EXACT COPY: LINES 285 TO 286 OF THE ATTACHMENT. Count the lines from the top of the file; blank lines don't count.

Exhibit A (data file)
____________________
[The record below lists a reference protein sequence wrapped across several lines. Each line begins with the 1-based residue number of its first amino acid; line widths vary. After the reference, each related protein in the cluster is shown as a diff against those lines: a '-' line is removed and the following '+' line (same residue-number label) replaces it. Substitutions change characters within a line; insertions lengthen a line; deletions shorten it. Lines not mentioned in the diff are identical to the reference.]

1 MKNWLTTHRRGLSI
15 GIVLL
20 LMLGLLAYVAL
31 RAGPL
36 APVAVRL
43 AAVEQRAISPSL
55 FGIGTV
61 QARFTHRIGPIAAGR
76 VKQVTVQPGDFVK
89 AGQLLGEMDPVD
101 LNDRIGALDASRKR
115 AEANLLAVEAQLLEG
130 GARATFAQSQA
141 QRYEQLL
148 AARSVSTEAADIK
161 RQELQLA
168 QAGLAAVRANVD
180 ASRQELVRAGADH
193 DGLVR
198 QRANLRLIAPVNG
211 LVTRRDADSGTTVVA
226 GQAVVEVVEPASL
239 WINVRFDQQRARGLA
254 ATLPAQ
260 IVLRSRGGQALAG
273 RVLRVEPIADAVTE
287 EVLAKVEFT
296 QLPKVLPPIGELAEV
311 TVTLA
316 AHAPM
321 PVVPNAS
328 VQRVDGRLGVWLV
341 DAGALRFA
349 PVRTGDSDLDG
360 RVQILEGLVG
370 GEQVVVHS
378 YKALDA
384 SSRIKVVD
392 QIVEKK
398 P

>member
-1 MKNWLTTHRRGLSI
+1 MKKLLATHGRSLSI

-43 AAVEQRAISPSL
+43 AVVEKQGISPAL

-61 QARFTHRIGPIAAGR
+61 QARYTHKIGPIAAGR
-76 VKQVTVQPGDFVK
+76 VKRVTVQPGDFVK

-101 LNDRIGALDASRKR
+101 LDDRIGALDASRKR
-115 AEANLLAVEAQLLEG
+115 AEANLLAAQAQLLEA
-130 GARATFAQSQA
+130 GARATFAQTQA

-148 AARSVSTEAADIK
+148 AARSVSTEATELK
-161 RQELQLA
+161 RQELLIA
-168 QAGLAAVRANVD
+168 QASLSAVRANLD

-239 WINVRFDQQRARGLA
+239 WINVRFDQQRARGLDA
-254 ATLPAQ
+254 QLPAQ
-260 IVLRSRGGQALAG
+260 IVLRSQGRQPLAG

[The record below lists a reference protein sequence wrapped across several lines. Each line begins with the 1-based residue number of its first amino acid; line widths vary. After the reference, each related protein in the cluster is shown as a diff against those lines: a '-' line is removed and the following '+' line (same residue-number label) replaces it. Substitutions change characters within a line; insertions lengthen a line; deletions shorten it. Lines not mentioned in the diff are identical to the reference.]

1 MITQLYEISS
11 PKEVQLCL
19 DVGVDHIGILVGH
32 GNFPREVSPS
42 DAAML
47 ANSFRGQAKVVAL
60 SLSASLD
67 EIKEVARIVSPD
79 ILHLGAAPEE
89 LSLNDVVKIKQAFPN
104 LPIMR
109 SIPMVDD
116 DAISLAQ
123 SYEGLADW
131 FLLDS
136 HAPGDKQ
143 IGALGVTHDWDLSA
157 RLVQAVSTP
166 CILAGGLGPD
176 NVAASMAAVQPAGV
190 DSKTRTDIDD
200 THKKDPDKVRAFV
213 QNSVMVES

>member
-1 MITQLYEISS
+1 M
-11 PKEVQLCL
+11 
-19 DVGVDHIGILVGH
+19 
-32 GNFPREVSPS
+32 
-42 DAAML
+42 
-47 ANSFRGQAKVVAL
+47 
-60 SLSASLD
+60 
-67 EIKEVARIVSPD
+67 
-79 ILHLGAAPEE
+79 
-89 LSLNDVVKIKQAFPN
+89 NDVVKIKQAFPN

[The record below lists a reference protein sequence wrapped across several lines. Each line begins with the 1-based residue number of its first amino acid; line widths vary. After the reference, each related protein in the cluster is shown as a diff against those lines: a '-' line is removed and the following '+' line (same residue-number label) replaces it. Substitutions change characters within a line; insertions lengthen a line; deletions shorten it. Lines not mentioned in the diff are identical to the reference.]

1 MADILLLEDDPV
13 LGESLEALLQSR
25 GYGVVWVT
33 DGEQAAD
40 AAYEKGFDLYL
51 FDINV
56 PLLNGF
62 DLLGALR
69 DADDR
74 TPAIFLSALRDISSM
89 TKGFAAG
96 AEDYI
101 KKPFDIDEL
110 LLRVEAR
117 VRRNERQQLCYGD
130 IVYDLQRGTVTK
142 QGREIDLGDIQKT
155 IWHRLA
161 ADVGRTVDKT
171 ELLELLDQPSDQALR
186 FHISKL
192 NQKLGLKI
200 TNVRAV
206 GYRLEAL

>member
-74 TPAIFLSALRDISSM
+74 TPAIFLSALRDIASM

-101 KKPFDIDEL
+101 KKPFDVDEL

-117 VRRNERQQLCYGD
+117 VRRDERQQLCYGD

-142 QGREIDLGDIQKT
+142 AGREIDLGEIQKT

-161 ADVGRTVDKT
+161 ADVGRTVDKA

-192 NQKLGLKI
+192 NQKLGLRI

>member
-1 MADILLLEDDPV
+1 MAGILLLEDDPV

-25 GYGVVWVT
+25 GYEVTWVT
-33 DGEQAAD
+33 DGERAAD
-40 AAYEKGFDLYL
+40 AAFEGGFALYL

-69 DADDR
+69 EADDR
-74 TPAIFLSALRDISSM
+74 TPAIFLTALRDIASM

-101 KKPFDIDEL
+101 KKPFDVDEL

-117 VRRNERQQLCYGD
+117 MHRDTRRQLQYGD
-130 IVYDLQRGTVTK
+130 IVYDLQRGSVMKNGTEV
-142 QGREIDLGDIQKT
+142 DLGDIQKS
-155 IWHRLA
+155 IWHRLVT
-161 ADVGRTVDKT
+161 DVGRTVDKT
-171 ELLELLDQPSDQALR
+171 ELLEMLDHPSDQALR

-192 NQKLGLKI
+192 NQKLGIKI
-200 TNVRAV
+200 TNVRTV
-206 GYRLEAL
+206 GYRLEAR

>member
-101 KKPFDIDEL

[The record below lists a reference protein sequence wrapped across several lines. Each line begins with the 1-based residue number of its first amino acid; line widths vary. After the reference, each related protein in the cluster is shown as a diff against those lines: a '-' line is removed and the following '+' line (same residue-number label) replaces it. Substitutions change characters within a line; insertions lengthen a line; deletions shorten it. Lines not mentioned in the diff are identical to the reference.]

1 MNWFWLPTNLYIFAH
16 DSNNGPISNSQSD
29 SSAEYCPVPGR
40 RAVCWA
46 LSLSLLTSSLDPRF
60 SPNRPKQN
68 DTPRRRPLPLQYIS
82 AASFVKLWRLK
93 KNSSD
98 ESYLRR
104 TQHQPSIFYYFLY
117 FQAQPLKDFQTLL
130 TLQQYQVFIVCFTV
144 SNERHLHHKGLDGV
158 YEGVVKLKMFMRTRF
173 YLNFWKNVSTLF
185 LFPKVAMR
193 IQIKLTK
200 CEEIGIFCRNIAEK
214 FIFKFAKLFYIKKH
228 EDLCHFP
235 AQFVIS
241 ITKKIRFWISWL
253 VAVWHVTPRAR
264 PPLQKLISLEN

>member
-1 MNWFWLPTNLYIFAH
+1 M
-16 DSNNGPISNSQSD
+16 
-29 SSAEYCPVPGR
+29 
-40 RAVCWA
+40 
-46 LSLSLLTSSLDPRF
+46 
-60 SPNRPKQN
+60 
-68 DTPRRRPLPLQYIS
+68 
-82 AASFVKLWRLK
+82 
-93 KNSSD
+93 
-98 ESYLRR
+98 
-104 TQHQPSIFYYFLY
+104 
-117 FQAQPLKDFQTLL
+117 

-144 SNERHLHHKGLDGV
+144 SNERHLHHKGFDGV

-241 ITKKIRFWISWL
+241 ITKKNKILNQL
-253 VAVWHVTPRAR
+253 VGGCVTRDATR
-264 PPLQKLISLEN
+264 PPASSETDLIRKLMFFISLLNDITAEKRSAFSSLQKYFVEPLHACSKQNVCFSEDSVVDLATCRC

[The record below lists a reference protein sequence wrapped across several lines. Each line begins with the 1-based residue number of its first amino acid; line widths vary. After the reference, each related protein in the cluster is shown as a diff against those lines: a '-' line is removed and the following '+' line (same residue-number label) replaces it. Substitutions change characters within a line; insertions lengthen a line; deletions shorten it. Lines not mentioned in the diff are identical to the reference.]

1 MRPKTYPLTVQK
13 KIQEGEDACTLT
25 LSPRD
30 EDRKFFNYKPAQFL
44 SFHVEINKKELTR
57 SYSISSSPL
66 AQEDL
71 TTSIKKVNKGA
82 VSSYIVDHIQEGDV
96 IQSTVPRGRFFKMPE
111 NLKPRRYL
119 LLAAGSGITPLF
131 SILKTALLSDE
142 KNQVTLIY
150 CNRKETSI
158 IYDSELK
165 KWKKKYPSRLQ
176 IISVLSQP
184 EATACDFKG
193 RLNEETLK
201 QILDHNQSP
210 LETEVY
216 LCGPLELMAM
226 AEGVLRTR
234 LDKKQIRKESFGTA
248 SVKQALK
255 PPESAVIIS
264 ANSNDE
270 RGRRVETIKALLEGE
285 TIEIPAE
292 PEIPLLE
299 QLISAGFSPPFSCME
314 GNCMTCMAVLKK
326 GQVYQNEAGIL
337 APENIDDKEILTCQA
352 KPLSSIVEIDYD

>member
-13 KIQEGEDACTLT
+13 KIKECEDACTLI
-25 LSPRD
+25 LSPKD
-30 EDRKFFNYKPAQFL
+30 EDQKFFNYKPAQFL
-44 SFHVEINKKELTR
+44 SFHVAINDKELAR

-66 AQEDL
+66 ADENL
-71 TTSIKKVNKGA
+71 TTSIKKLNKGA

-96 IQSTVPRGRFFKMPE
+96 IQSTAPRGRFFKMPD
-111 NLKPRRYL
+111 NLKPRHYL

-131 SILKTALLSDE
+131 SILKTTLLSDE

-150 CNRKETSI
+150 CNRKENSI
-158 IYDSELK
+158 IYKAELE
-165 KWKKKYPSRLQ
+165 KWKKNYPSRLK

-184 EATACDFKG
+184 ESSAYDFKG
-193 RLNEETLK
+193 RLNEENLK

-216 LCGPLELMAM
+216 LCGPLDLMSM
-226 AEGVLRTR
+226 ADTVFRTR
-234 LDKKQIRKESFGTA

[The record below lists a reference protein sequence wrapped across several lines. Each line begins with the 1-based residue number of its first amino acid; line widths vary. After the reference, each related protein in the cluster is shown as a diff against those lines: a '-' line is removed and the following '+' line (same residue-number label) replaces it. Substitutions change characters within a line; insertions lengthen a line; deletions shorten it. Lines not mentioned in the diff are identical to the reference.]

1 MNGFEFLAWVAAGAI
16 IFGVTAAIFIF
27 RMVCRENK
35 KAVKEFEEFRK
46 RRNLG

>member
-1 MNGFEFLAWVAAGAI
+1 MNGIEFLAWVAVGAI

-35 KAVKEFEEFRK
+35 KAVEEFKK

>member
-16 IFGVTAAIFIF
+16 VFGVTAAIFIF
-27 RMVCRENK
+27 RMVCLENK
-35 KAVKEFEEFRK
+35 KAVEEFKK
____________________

+13 KIKECEDACTLI
-25 LSPRD